Social Entrepreneurship

Social entrepreneurship uses business models – selling products or services – to solve social problems.

Defining Social Entrepreneurship & Embracing Your Why

The Trico Foundation defines social entrepreneurship as follows:

“Social Entrepreneurship uses business models – selling products or services – to solve social problems.”

This echoes most Canadian definitions of the term, including this iconic one used by the Canadian Task Force on Social Finance:

“Social enterprise is defined as any organization or business that uses market-oriented production and sale of goods and/or services to pursue a public benefit mission.”[1]

The Trico Foundation has tried to take a wide-tent approach to defining social entrepreneurship. After all, when it comes to people dedicated to solving social problems, the more the merrier. However, something was troubling us. The power of the concept was getting lost in a sea of models, many struggling to survive and many seeming to be driven by a grant-based focus.

Then it hit us. We had neglected our ‘why’ – the crucial concept so brilliantly explained in Simon Sidek’s Start with Why.

 

If you are confused, thinking “But there is a ‘why’ in your definition, the ‘why’ is solving social problems!”, we fell into the same trap for a number of years. The following hypothetical shows how we got out of it:

• Assume you drive a car to work.

• If you were asked “Why did you drive to work?” you may reply with “To get to work”, (perhaps fighting off the urge to add “obviously” at the end).

• But imagine if you had replied, “It is the best way for me to get to work.” Note how this seems to tap into a deeper truth. There are many ways to get to work, so getting to work by itself cannot be the whole story of why you drive to work. This more nuanced response also invites a line of thought the other didn’t – namely, how is it the best? This, in turn, calls into question a wide array of important considerations: Presumably you prefer driving because it is faster for you, you enjoy it more, you can afford it, etc.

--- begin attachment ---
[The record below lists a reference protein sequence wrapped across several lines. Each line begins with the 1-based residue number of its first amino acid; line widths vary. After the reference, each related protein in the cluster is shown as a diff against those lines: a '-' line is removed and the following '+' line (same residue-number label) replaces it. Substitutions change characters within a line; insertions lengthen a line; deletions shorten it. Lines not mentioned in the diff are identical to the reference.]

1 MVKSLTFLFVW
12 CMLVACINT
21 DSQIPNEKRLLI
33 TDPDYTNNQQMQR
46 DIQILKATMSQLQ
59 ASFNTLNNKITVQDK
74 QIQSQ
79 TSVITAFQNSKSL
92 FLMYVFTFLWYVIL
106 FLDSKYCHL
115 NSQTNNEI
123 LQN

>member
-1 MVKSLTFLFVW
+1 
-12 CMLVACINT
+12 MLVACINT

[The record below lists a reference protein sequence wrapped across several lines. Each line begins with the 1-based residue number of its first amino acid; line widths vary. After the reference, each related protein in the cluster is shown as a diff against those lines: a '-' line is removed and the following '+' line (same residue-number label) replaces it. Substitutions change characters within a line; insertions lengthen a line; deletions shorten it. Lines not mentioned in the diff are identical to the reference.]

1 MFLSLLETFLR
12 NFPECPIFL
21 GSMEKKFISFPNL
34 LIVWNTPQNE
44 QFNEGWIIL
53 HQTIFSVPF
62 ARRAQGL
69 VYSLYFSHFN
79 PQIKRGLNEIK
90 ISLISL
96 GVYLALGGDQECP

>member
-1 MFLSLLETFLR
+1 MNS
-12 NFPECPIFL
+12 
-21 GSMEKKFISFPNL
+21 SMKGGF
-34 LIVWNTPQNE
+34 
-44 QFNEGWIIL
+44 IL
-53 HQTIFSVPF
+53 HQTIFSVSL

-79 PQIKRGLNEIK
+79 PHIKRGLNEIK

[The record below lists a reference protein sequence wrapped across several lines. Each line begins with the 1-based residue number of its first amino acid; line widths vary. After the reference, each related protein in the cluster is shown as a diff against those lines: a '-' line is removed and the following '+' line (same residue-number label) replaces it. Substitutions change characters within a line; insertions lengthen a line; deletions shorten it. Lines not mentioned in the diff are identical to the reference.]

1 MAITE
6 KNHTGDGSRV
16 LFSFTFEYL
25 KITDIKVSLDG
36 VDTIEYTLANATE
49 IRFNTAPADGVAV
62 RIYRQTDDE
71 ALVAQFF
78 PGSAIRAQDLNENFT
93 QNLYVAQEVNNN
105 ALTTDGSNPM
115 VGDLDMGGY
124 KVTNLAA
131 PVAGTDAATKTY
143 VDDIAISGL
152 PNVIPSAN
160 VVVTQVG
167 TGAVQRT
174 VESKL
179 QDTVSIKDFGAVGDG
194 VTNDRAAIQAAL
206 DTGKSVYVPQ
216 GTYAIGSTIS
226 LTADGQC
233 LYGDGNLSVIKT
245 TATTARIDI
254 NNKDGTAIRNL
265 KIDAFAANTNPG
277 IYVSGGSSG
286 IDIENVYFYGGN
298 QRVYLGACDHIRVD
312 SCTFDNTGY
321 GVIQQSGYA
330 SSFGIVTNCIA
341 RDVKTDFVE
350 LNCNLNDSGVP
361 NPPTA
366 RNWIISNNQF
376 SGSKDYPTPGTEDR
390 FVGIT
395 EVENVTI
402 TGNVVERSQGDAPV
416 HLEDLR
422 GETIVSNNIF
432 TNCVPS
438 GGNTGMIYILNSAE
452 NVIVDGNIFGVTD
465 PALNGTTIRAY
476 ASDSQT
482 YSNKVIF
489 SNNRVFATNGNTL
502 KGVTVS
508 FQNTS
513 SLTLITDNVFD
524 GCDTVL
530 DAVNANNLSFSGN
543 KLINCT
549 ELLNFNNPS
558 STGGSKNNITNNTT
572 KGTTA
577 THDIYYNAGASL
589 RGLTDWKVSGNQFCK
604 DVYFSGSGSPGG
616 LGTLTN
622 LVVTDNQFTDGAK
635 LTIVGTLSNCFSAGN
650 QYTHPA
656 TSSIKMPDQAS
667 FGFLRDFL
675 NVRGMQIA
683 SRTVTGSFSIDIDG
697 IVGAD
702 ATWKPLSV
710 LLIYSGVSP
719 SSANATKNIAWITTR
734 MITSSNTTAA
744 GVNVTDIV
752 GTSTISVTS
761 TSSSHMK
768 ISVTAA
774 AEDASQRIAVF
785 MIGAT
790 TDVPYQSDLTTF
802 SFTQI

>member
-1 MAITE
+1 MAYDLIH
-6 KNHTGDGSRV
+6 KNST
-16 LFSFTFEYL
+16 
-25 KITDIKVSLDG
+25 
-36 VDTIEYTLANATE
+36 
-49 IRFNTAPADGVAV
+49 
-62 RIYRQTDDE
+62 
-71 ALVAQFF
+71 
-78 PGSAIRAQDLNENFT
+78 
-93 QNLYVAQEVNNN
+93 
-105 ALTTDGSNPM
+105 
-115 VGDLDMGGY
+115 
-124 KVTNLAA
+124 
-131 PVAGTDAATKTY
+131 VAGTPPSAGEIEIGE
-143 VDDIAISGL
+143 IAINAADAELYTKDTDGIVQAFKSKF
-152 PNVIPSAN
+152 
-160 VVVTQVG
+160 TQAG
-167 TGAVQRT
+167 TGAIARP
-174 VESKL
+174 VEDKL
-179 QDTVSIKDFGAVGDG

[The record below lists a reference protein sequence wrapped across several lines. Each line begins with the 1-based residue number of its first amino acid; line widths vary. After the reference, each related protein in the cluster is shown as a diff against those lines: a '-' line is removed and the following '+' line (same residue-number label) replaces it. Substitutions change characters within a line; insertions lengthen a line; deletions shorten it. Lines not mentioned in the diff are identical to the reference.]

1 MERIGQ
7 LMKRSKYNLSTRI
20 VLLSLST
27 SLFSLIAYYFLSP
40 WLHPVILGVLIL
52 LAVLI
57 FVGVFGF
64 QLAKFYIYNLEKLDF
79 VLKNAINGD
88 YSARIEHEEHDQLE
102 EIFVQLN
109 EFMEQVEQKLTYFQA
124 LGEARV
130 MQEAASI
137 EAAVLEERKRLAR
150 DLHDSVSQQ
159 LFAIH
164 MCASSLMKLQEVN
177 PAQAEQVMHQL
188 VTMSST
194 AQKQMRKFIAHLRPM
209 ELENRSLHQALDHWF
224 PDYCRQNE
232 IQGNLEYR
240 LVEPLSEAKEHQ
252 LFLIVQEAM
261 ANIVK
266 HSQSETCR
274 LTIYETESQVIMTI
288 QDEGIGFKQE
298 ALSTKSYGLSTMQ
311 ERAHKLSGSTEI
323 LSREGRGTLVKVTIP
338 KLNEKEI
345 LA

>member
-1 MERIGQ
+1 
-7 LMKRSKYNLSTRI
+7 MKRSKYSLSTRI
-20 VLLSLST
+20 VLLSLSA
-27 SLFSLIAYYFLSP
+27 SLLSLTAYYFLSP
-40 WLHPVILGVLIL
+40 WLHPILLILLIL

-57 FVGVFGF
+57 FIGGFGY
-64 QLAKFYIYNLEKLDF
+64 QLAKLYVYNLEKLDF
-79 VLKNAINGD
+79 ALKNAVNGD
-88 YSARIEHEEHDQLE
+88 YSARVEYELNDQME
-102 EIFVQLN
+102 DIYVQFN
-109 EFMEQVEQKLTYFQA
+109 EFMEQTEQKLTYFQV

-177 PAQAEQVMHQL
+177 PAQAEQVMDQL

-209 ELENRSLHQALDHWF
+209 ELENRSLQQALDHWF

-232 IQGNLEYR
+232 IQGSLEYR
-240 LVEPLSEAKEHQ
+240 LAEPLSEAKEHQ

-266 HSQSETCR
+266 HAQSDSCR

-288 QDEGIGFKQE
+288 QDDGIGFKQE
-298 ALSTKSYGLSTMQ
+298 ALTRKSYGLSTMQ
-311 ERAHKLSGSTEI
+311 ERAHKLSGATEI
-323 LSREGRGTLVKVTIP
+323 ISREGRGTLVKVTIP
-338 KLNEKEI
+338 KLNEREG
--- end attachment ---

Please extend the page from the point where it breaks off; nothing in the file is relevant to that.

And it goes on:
Let’s apply a similar process to social entrepreneurship:

  • Why engage in social entrepreneurship?
  • Initial Answer: To solve social problems.
  • This can’t be the whole truth for there are many ways to solve social problems – through donations/philanthropy, government intervention, etc.
  • Deeper Answer: It is the best way for me to solve social problems.

We now have our true ‘why’: you engage in social entrepreneurship when it is the best way for you to solve the social problems you have targeted.

The pull of markets: “I must buy!”

We felt this was great progress in grappling with our dilemma, but it begged a follow-up question:  When is social entrepreneurship the best way to solve a social problem?

 

Among all the efforts seeking to address social issues, what makes social entrepreneurship unique is its use of business models/markets. Thus, the answer was clear: Social entrepreneurship is the best way to solve a social problem when it can make the most of business models/markets to solve that problem.

When are business models most effective? When they can tap into what is known as the ‘pull’, versus the ‘push’, of markets. The difference between the ‘push’ versus the ‘pull’ of markets is the difference between a venture saying “please buy!” versus a customer saying “I must buy!” Of course, “please buy” is a question of degree, but the more desperate it becomes, the more trouble your venture is facing. On the other hand, the market pull of “I must buy” opens up the promise of sustainability, of profitability and all the options that brings, and scale.

Embracing social entrepreneurship without the pull of markets makes as much sense as using a car to get to work when you don’t have fuel.

This begs a further follow-up question: How does social entrepreneurship tap into the pull of markets?

Note how you have moved from seeking to understand what social enterprise is, on to why you wish to pursue it, to now asking how best to pursue it.  That “how” will depend on how you combine the social and the entrepreneurial. The next step in your journey takes a deeper look at those combinations, something we call The Blender.  To learn more about the Blender click here.

[1] “Mobilizing Private Capital for Public Good”, Canadian Task Force on Social Finance, December 2010, at p. 4 http://www.marsdd.com/wp-content/uploads/2011/02/MaRSReport-socialfinance-taskforce.pdf